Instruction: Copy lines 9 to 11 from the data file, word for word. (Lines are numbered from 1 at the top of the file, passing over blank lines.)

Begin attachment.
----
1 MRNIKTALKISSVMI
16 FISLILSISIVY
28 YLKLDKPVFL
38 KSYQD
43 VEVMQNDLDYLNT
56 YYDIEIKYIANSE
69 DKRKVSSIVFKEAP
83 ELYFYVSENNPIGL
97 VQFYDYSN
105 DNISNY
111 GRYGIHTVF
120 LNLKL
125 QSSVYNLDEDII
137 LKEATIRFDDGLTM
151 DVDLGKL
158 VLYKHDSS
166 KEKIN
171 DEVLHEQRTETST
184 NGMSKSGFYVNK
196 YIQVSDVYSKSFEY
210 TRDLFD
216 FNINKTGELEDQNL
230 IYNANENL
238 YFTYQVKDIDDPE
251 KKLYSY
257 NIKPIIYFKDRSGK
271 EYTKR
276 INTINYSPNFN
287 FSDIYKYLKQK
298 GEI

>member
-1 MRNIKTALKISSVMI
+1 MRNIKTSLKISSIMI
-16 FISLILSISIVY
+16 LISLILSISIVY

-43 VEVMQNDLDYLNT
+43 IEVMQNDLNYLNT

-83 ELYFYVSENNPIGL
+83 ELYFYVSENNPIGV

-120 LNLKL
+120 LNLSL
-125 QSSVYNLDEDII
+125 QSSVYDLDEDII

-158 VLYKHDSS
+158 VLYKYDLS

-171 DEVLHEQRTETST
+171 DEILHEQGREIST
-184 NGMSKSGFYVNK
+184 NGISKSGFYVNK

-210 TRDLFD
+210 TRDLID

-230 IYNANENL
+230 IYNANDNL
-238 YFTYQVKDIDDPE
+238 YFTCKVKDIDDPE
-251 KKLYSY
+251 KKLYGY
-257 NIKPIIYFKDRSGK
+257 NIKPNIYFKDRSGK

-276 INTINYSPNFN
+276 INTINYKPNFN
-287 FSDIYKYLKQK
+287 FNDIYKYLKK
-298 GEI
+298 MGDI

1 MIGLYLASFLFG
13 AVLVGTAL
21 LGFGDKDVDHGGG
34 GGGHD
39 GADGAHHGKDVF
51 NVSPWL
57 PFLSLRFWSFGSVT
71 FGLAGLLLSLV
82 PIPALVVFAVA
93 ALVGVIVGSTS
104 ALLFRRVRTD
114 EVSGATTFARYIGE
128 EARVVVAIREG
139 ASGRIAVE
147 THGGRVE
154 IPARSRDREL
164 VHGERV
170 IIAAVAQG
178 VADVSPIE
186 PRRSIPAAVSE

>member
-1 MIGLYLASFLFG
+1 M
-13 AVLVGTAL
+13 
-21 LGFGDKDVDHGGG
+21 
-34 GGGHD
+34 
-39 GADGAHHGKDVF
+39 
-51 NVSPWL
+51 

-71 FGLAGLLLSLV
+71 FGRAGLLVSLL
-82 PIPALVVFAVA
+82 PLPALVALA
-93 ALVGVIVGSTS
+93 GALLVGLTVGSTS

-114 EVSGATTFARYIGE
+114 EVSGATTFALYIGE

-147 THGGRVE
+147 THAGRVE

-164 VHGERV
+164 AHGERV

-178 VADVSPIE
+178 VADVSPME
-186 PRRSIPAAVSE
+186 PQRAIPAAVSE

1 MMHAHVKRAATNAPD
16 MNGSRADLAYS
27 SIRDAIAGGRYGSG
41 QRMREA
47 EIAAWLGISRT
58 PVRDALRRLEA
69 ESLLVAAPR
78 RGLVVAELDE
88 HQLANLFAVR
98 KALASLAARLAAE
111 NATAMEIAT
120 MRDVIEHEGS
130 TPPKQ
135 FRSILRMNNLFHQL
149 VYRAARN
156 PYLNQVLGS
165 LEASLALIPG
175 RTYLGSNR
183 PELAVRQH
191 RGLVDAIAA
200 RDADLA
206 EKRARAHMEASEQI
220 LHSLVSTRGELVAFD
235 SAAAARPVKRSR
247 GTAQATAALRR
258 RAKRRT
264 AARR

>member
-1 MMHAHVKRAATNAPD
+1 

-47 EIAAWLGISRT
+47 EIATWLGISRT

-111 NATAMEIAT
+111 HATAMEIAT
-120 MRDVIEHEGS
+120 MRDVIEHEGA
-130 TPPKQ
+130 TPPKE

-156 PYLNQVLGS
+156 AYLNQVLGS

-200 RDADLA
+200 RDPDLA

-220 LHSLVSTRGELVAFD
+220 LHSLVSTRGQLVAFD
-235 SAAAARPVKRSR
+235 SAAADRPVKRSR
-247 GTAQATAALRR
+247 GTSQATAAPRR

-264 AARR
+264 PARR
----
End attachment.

97 VQFYDYSN
105 DNISNY
111 GRYGIHTVF